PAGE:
a blog for teachers who follow the Master Teacher
(We’re still assessing our attitudes and actions toward the ignored and forgotten. This readers’ favorite helps to answer our third essential question: How can I bless the ignored and forgotten?)
For over fifty years, the American education system has taken an equal opportunity and access approach which has met with some success, especially in closing achievement gaps for marginalized students. However, recent studies have shown that a better way may be to enact equity.
Do equality and equity sound like synonyms to you? What distinctions do you see between the two?
Equality and equity are often used synonymously, but recent distinctions have been made. Equality means treating everyone the same. In education, this involves giving every student equal access to quality teachers and resources and equal opportunity to achieve. Equity, on the other hand, recognizes that students are different with individual starting points based on background, situation, and context. It seeks for ways to fill gaps (which may mean giving some students more) so that all students can flourish.
Which is better? Why?
Giving all students equal access and opportunity can help to bridge gaps. In fact, we’ve talked here before about providing opportunities for marginalized students. But how does equality help if students are unable to use resources and opportunities? This is where equity comes in. By giving each student what s/he needs, it “levels the playing field.” It raises up marginalized students in particular so that all, no matter their starting point, can make use of access and opportunities.
How would pursuing equity in the classroom help all students reach benchmarks?
Equality—everyone is treated the same as we work toward the same benchmarks. Like in a race, some students have an “inside track.” Since they start with an advantage, they should be able to reach benchmarks. But the students on the outside tracks will struggle.
Equity—each student is given what s/he needs so that all can reach the same benchmarks no matter where they begin or how they learn. In other words, we stagger starting points on the racetrack so that all students can reach the finish line.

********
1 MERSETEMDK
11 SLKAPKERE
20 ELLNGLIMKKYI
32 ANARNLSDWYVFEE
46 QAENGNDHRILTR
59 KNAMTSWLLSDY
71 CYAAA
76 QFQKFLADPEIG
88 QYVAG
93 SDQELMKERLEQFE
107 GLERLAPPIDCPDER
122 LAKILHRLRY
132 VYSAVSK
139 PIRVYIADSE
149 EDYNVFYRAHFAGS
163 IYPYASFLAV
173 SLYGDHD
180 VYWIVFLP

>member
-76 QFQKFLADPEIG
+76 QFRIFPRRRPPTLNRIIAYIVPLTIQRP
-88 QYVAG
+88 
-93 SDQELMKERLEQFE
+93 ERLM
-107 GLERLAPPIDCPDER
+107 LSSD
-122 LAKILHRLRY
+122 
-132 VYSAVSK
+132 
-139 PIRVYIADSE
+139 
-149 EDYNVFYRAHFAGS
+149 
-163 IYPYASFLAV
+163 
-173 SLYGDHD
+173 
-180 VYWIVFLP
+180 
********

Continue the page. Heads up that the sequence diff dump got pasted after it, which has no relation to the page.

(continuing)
How should we enact equity in the classroom?
Our first thought might be that we should lower benchmarks for some students, but this approach doesn’t seem to be the answer. In fact, higher expectations are associated with higher achievement.
If all students are working toward the same benchmarks but starting at different points, then differentiated instruction is key. When you hear the term differentiated instruction, you might think of tracking students into schools, classrooms, or groups, but that’s not what we’re talking about here. Rather, differentiated instruction starts with knowing each student’s background and background knowledge, strengths and weaknesses, personality and learning styles. Once we know each student’s story, then, to a certain extent, we individualize instruction so that all students, no matter their starting point, are able to reach the same benchmarks.
Knowing each student’s story and differentiating instruction may seem impossible given time constraints and student numbers, but it doesn’t have to be complicated. See the resources below for examples. Or one easy way to differentiate is to design choices into activities, assignments, and even exams. Click here to see an activity my Chinese colleagues helped me come up with: Vocabulary Fair.
How might our attitudes interfere with equity in the classroom?
We may unintentionally put students in categories based on ethnicity, gender, economic background, English pronunciation, or some other “label.” Once we’ve dealt with our own biases, we can deal with those of students in the classroom (possibly even toward themselves) and in materials. Then, we (teacher and students) will start to believe in every student’s ability to finish the race.
 Donna Y. Ford, “Multicultural Issues,” Gifted Child Today 38, no. 3 (2015).
 Paul C. Gorski, “Building a Pedagogy of Engagement for Students in Poverty,” The Phi Delta Kappan 95, no. 1 (2013), 50.
 Shane Shafir, “Equity vs. Equality: 6 Steps Toward Equity,” edutopia, January 21, 2016, http://www.edutopia.org/blog/equity-vs-equality-shane-safir.
 Gorski, “Building a Pedagogy of Engagement,” 50.
We welcome your comments on any of the ideas in this post or in answer to the questions below.